And this is where I stopped reading Agamben and opened the link to Jezebel, the on-line gossip website that has a tendency to subvert mainstream media and interrogate the very apparatus from which it sprung and through which it is maintained.  I wondered if I could apply Agamben to the “process” of subjectification in the discourse of gossip?  The etymology of “gossip” is from Old English godsibb or “godparent,” (God + sib relative) or the sponsor of a subject at their baptism.  Here, I quickly realized, the subjectification of a Living Being is clearly within The Apparatus’ blueprint and through time and mincing and dicing the word “gossip” became known as the “talk idly about the affairs of others with friends usually by women.”  In the very gendered etymology of gossip, the audience and conveyers are agents for “a God” infused Apparatus who enforce codes of morality.  Therefore if you gossip with moral indignation, with mean spiritedness, and with ill intentions you are a cog in the process of subjectifying Living Beings into something they are not in order to acquire your own denied desires to be used to construct your identity all of which is driven by capitalism.  There are, of course, “good” forms of gossip and anthropologists have also suggested that gossip is a method of survival to gain knowledge of others or for a subject to critically and constructively address their own subjectification; however; bottom-line, if the third party does not have an opportunity to speak, verify, and be understood the “gossip,” spoken over tea, takes its malicious course. Agamben writes about “friends,” how they are within the very word “philosophy,” and how, because friends share environments, is an entry point into politics.  More on this later …

Cool.

Gossip

Moral indignation is jealousy with a halo.  ~H.G. Wells

The Penny Press of the mid nineteenth century introduced gossip columns, educational agendas, pages for religion and advertising, human interest stories, etc to the mainstream media as an alternative to papers with only political themes that were running a bit dry. The low cost for Penny Press production and for consumers served a massive demographic that was experiencing a rise in literacy. Which brings me to Jezebel, a name/symbol that is not without a biblical reference.  The story of Jezebel is told in 1st and 2nd Kings and has been over-subjectified through gossip, rumour, defamation, religious codes of conduct, patriarchy, institutionalization of the domestic, categorizing public and private, to name a few. Jezebel is a symbol, a trope, cemented into a vernacular as a fallen woman, manipulator, controller, promiscuous, immoral, false prophet masquerading her identity as a servant to a God.  Of course Jezebel’s side of the story, in keeping with the process of gossip and subjectification, is never told, never heard – the Apparatus and its players are not interested because the creation of “the other” (as a form of subjectification) is a prerequisite in the fabrication of their “moral” identities.  Jezebel was thrown to the dogs.  No, really … she was thrown to the dogs.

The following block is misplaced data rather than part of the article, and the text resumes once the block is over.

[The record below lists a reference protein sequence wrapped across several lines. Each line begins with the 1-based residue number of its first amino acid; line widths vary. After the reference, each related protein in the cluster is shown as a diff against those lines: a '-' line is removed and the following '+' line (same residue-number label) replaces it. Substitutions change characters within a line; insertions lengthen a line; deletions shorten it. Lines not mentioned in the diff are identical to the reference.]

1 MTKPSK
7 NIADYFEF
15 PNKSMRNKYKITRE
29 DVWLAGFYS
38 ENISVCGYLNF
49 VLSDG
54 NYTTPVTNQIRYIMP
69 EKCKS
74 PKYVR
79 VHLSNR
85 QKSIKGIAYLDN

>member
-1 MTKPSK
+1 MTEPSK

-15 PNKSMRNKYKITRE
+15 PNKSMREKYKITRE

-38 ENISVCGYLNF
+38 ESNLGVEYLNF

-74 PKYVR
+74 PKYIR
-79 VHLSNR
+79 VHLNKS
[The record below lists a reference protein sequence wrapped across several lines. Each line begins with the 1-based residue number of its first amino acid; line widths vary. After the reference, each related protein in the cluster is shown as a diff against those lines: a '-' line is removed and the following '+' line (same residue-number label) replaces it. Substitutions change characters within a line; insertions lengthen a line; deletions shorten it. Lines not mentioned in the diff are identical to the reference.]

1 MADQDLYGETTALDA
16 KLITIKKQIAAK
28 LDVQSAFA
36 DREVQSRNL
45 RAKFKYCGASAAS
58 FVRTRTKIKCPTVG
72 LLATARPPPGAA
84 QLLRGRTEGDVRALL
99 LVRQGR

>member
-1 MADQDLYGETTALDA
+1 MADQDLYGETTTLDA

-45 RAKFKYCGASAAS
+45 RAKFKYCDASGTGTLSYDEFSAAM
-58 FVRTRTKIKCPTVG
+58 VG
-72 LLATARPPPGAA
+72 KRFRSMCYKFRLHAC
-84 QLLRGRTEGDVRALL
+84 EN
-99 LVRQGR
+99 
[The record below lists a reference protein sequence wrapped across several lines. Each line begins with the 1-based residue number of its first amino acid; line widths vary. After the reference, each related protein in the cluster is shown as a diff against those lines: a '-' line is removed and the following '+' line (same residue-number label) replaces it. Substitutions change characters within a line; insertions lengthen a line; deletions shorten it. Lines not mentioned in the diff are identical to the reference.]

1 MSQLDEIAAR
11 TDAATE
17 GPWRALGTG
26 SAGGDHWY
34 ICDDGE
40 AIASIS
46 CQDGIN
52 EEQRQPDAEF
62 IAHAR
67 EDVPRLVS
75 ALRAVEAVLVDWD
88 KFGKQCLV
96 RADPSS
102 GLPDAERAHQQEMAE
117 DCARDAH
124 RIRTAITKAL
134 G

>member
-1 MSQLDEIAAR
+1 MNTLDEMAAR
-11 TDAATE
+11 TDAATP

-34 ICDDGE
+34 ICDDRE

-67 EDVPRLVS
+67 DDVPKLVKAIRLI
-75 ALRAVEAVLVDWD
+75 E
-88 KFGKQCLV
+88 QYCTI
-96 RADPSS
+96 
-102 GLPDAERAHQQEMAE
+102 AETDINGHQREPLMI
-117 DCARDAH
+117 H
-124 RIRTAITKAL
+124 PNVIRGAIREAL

Jezebel, queen of Israel and priestess of Baal; King Ahab and the prophet Elijah

Gossip therefore has nothing really to do with the subject who is being scrutinized and subjectified whether it be Lohen in rehab, Lady Gaga’s footwear, Madonna’s take on masturbation, or the woman you don’t even know yet loathe, but has everything to do with one’s own struggle with power.  Jezebel, the woman, was constructed as a subject by religion and continually used as a figure in gossip, a symbol that is not only to be feared but perhaps the very figure you desire yourself to be. Demoralization, humiliation, slander, false accusations, and straight up lies toward “the other” become a means to reconstruct and uphold your own temporal “moral” identity, an elusive masquerade of an assumed self, who is manufactured because your Living Being is lost to you.

No wonder you’re so insecure.  I think that’s exactly what the second century beards had in mind.  Maybe you should think about whom you are actually working for the next time you gossip?

As Lisa, from The Simpsons, says:  No one even plays four square anymore, they just gossip.